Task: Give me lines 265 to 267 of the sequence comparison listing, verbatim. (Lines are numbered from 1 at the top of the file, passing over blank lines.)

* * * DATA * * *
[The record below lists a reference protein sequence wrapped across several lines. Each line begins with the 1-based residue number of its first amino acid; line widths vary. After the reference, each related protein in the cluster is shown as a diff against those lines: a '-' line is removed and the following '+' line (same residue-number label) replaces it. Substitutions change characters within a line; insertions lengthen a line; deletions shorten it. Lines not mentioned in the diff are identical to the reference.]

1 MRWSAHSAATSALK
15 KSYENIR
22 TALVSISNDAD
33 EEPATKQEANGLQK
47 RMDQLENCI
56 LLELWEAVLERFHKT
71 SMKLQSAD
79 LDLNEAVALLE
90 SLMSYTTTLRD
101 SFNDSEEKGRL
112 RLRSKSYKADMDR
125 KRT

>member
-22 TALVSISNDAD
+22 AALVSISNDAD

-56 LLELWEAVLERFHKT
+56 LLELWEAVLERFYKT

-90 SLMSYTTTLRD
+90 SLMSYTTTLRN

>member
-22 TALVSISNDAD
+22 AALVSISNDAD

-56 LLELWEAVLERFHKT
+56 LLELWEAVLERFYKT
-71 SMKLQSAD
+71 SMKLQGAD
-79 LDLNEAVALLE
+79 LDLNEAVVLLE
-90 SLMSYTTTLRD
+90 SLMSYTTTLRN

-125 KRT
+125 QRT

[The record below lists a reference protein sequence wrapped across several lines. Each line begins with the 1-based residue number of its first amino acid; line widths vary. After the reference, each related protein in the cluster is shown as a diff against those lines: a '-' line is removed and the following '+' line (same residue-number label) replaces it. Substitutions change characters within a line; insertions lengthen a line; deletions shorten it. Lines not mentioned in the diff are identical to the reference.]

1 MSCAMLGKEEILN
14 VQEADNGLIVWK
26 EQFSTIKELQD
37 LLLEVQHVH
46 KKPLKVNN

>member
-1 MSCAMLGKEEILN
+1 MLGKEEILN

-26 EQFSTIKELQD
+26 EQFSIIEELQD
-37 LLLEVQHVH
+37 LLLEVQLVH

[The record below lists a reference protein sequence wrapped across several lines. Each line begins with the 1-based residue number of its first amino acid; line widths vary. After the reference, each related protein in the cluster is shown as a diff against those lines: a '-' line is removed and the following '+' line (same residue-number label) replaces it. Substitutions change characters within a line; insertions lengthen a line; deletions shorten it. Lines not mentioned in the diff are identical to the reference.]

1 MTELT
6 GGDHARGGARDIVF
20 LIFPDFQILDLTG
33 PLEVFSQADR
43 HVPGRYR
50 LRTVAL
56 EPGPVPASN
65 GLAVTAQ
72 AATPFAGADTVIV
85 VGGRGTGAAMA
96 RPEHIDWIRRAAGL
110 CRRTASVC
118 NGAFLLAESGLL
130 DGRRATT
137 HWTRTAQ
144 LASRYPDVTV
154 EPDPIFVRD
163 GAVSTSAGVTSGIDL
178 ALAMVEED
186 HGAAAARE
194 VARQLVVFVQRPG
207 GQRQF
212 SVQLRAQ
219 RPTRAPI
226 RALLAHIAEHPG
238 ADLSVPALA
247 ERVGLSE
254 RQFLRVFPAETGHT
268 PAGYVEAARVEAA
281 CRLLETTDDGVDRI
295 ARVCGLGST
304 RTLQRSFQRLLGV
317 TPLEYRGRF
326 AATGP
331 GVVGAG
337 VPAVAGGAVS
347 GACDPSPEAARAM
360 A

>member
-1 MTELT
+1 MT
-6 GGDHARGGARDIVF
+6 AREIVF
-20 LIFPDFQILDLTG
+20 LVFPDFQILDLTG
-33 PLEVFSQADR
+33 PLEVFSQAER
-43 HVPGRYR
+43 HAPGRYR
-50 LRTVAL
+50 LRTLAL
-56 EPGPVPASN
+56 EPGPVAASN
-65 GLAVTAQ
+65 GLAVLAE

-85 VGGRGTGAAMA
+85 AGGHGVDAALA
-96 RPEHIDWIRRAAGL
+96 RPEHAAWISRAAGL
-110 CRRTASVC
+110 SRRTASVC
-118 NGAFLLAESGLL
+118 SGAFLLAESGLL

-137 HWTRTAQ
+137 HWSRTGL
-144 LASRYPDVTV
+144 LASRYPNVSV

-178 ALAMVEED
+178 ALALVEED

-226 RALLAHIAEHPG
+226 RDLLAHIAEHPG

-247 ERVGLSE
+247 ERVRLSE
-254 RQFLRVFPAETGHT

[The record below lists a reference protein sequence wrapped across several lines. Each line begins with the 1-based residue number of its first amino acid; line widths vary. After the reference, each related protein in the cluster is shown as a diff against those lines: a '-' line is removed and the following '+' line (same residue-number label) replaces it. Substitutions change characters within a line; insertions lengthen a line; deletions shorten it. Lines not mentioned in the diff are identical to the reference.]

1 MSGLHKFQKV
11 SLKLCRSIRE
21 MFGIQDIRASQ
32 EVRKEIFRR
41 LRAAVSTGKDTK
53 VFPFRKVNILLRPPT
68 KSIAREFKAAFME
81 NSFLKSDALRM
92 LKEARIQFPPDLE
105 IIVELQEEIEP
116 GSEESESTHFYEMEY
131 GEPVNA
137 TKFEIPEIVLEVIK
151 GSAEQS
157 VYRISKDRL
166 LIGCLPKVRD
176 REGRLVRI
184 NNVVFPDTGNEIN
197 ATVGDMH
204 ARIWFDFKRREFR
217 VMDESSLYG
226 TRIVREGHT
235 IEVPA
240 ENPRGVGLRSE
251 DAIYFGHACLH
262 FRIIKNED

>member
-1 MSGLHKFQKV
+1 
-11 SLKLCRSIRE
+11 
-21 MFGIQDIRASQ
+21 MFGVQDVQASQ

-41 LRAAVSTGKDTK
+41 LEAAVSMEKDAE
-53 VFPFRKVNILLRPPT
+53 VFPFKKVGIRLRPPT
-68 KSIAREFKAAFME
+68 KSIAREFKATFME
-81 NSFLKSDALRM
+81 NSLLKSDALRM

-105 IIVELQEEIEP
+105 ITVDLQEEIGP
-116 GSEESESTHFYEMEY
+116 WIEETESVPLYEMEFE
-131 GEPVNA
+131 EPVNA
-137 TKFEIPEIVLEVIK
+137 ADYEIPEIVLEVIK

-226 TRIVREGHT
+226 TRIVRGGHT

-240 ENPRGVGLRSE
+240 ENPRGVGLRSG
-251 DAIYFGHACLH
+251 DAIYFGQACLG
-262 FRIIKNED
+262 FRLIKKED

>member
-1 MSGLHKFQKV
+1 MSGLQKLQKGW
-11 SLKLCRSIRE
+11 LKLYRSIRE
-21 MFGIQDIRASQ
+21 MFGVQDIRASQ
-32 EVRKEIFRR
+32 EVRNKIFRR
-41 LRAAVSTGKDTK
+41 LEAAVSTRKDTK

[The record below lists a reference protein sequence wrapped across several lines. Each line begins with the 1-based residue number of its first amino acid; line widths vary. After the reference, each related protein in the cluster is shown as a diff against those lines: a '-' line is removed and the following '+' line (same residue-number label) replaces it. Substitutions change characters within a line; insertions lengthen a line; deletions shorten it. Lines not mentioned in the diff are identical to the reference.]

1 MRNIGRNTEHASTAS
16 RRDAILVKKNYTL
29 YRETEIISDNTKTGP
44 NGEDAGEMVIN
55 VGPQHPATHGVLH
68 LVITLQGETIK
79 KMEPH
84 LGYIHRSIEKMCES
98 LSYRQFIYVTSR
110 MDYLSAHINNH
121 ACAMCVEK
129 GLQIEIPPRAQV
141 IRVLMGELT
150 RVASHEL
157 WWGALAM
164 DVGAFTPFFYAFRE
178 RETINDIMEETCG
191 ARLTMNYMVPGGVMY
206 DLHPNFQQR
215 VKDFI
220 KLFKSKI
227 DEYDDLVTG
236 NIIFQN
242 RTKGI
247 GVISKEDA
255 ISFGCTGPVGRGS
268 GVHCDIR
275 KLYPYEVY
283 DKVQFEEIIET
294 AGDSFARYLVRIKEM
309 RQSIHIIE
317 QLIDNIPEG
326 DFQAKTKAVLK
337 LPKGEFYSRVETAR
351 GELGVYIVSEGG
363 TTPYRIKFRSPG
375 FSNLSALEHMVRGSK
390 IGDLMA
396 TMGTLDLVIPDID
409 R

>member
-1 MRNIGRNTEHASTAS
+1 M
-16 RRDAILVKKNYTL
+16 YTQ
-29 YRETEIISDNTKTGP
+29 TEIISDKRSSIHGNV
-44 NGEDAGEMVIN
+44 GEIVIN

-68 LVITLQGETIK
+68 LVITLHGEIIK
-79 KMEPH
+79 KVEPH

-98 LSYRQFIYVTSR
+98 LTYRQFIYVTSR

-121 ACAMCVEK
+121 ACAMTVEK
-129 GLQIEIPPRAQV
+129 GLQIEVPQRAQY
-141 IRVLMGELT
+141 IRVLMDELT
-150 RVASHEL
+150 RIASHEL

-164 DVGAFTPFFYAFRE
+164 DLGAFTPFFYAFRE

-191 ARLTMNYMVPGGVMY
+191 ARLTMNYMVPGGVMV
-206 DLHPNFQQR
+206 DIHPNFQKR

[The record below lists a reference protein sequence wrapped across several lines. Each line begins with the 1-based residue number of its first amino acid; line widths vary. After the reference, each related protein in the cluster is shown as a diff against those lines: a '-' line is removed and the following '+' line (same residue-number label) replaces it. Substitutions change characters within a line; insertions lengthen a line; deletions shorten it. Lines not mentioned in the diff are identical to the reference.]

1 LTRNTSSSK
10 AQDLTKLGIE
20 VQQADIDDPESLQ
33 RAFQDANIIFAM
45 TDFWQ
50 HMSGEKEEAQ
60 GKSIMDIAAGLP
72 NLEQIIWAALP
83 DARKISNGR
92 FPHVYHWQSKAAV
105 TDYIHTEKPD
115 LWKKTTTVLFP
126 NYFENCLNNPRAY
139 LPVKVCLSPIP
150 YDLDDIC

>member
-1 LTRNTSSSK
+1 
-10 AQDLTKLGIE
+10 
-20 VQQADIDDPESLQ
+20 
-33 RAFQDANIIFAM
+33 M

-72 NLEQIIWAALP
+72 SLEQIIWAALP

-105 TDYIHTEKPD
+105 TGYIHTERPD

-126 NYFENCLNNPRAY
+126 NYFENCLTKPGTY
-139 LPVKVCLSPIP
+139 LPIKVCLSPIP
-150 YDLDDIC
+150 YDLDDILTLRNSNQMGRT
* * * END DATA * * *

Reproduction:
33 RAFQDANIIFAM
45 TDFWQ
50 HMSGEKEEAQ